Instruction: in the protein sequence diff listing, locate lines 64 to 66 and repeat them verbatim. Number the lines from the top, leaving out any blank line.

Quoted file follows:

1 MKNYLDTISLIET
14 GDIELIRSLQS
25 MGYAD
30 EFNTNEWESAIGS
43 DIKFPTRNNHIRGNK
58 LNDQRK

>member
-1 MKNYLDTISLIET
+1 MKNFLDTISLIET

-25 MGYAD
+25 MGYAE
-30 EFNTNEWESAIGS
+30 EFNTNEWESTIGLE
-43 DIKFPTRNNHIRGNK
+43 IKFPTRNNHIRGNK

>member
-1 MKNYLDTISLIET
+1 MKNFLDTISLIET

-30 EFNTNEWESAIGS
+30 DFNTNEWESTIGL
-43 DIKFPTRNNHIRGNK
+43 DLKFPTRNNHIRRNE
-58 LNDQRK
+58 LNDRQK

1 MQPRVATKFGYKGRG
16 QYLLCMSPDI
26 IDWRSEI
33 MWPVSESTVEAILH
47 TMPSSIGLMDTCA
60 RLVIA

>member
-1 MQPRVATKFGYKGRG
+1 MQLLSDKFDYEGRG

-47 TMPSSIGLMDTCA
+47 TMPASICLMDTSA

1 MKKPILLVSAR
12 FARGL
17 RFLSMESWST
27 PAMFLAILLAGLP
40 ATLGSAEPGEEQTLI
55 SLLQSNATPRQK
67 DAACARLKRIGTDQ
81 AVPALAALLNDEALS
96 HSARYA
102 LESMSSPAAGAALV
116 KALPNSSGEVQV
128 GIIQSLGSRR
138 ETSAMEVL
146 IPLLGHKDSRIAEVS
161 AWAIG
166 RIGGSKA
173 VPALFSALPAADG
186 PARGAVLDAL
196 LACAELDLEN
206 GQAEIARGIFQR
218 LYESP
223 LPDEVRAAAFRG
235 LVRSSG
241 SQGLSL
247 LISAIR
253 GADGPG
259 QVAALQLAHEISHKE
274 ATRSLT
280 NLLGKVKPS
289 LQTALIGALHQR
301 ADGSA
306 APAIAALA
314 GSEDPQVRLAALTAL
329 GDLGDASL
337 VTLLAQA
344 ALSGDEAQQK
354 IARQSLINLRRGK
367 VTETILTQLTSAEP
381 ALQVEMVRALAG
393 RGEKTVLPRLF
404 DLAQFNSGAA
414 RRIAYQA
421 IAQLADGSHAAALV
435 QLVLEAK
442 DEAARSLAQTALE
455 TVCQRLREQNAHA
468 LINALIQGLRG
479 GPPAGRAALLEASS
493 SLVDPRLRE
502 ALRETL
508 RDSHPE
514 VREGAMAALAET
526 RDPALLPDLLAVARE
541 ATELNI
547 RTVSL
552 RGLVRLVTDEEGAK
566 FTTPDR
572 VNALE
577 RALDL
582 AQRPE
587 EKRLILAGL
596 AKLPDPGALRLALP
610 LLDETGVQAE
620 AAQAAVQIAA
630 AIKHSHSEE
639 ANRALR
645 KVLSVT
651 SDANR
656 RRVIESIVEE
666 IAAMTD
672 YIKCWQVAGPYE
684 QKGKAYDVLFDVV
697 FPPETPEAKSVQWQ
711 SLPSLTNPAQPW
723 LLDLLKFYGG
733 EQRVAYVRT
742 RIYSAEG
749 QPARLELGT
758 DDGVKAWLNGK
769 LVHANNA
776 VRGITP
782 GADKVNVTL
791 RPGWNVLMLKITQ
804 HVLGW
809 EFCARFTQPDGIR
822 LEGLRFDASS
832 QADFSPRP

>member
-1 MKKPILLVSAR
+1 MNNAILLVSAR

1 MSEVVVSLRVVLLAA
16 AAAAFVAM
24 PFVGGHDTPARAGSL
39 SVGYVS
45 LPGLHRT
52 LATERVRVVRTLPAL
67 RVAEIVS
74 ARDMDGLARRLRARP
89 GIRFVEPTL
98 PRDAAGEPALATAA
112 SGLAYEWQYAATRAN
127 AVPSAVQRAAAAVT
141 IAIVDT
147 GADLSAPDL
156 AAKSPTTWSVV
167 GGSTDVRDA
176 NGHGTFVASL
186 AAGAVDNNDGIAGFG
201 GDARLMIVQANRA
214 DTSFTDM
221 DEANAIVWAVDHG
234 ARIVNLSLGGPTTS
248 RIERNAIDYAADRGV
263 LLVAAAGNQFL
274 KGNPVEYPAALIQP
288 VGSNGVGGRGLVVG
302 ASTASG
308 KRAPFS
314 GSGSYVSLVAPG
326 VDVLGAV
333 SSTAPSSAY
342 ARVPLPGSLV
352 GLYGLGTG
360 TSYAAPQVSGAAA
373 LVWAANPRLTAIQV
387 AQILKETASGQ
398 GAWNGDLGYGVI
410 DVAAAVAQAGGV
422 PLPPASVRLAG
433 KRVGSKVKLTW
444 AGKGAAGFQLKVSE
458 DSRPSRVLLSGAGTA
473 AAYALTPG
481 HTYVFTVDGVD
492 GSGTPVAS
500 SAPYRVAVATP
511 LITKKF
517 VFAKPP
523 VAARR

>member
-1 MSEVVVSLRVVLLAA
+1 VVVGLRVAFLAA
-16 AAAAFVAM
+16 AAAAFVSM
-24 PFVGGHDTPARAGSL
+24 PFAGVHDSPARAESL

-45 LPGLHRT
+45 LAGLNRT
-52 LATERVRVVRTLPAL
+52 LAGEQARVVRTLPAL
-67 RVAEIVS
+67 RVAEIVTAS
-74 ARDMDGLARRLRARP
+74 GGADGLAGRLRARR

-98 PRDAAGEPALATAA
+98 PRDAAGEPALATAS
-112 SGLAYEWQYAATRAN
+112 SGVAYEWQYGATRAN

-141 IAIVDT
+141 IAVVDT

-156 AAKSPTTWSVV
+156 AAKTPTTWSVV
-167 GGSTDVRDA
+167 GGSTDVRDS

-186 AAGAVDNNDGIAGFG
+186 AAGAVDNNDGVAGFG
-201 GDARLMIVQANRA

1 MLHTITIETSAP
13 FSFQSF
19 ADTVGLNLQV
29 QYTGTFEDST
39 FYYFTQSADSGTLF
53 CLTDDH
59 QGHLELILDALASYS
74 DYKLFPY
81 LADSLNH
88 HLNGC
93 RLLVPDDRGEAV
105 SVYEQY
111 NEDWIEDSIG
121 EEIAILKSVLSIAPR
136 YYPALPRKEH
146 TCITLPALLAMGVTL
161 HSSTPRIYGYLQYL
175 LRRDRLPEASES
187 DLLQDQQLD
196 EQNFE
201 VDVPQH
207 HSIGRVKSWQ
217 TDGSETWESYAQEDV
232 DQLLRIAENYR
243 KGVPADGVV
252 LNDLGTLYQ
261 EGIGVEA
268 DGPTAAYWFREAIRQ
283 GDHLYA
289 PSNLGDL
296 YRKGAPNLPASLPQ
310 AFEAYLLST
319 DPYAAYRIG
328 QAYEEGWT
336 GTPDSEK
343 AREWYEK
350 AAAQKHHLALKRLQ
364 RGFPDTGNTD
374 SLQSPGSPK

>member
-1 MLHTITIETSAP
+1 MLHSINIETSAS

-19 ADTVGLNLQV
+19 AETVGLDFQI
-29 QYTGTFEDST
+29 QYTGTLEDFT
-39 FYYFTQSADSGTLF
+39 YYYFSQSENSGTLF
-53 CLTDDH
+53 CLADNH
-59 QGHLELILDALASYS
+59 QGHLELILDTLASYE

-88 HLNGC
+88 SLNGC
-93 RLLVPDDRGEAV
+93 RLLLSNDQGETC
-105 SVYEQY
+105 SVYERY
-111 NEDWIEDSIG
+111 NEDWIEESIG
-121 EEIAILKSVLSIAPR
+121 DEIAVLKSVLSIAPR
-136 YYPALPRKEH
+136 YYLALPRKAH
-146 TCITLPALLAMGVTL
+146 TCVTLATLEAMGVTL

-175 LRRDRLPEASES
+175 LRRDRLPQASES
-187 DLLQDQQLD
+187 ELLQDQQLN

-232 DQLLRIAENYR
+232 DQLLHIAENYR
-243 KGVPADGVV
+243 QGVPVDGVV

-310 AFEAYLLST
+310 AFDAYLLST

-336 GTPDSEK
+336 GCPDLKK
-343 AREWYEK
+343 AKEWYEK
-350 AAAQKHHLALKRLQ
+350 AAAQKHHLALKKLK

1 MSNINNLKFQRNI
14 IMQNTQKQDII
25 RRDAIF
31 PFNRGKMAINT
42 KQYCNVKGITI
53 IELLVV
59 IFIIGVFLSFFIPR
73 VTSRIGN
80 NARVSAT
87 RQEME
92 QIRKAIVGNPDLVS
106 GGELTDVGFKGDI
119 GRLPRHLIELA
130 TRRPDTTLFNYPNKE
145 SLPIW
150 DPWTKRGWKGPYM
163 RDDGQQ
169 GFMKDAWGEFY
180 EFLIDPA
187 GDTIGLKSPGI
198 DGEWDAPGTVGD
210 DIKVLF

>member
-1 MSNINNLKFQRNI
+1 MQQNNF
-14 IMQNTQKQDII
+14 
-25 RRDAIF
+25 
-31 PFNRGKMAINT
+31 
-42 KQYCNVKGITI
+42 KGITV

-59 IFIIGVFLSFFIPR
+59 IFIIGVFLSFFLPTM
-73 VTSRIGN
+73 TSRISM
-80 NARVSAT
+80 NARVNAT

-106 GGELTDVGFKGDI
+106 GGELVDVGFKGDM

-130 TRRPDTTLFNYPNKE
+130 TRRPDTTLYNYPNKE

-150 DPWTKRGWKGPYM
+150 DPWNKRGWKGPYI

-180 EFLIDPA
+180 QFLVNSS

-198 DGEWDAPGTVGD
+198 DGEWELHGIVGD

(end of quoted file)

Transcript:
280 NLLGKVKPS
289 LQTALIGALHQR
301 ADGSA